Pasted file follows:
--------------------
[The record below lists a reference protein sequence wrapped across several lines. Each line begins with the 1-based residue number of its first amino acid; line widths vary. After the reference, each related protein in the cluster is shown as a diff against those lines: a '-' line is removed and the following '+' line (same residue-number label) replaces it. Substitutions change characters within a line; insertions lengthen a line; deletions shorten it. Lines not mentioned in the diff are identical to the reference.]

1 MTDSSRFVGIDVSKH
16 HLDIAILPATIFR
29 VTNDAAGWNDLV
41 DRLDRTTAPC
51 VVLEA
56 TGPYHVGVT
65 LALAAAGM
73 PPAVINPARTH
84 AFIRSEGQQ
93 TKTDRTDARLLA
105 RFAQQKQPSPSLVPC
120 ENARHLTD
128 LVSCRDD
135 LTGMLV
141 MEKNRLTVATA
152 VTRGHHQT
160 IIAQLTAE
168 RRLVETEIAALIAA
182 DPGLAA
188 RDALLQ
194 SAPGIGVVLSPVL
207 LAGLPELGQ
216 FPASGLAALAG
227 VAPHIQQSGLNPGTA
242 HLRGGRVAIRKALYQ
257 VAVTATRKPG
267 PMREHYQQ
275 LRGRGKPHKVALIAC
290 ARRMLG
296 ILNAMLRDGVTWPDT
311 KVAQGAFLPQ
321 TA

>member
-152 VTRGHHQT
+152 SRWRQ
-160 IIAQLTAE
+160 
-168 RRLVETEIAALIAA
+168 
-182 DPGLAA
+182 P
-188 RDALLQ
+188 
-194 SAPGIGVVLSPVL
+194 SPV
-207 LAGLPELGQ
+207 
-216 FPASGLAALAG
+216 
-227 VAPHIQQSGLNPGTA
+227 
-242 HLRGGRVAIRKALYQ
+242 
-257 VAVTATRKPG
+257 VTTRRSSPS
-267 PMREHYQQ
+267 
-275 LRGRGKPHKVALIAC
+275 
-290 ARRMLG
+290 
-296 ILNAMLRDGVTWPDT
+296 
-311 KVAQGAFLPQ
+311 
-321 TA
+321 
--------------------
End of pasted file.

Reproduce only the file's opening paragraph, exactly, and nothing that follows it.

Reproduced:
[The record below lists a reference protein sequence wrapped across several lines. Each line begins with the 1-based residue number of its first amino acid; line widths vary. After the reference, each related protein in the cluster is shown as a diff against those lines: a '-' line is removed and the following '+' line (same residue-number label) replaces it. Substitutions change characters within a line; insertions lengthen a line; deletions shorten it. Lines not mentioned in the diff are identical to the reference.]